Keep in mind that formally contesting the delinquency of child support refers to the facts surrounding whether the payments were made. This does not address the validity of the child support order. Such a proceeding would be done soon after the support order was entered.
What to Do if You Cannot Afford Your Child Support Payments
If your financial circumstances have changed since the order was entered, you can request a modification. To do this, either file paperwork with the court or reach out to child support enforcement.
If CSE is involved in your case, you may be able to work with them to start the modification process.
When modifying a child support order, keep in mind that the court will still apply the state guidelines. Trying to modify a support order where there are no significant changes will result in a similar, if not identical, order.
Here are some factors that may impact the support order amount:
- Significant increase or decrease of income for either parent (depending on state)
- Change in the quantity of parenting time each parent has
- Significant change in the cost of health insurance or child care cost (depending on state)
What about Past Payments?
If you cannot afford to pay the arrears amount due, your best course of action will be to consult an attorney. They may be able to help you negotiate a payment plan that is more within your means.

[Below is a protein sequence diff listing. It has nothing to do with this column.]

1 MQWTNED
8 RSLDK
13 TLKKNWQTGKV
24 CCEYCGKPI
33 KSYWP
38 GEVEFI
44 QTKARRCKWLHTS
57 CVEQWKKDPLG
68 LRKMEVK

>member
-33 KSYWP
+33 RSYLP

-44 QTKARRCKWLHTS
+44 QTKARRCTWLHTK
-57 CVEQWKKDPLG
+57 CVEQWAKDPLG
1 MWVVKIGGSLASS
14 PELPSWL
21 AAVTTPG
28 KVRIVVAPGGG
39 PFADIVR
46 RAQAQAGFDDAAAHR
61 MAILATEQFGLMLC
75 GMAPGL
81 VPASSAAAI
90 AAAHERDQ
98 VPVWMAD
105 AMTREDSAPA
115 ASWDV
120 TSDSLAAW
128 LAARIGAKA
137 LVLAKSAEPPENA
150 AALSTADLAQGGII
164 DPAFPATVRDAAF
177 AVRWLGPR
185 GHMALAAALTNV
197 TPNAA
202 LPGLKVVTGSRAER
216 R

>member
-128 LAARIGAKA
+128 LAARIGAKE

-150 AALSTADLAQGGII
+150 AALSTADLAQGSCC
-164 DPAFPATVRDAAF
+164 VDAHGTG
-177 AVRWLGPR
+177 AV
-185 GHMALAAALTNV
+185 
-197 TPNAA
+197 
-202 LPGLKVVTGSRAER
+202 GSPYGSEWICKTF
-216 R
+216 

What if the Other Parent is being Dishonest about Receiving Payments?
A dispute about the payment of support installments is something the court can review and determine. CSE may also be able to do this if the evidence is very clear.
The best practice to prevent disputes is to always use a method that can be easily tracked. Personal checks for the exact amount and a memo note about the purpose are one easy solution.
Some families try to use a shared account for child support where both parents have access. This can make tracking very hard and is not recommended.
One nearly foolproof way to make child support payments is through your state’s child support clearinghouse. This may be called a support registry or some other term.
The child support agency for each state has a way that the payments can be made directly to them or an entity acting on their behalf and under their direction. That entity then disburses the funds to the receiving parent.
When these payment systems are used, an official record is created that notes the payment and disbursement. This eliminates avenues for disputes later on.
Takeaways to Know When Your License is Being Suspended
The most important thing to remember in this situation is that you must act. Ignoring the outstanding child support will only make things worse. In addition to the accumulation of interest, you may be subject to worsening repercussions. Child Support Enforcement can implement more and more penalties that will impact you.
Some states even have public humiliation lists for those who don’t pay child support. They can be found online and sometimes even run in newspapers. Ultimately, this problem does not go away on its own.
Kirbee is a licensed attorney and real estate broker, but DIY projects and gardening call to her. She loves being at home with her husband, daughter, and dog and investing her time and energy into projects to make their home a unique and comfortable place for all of them.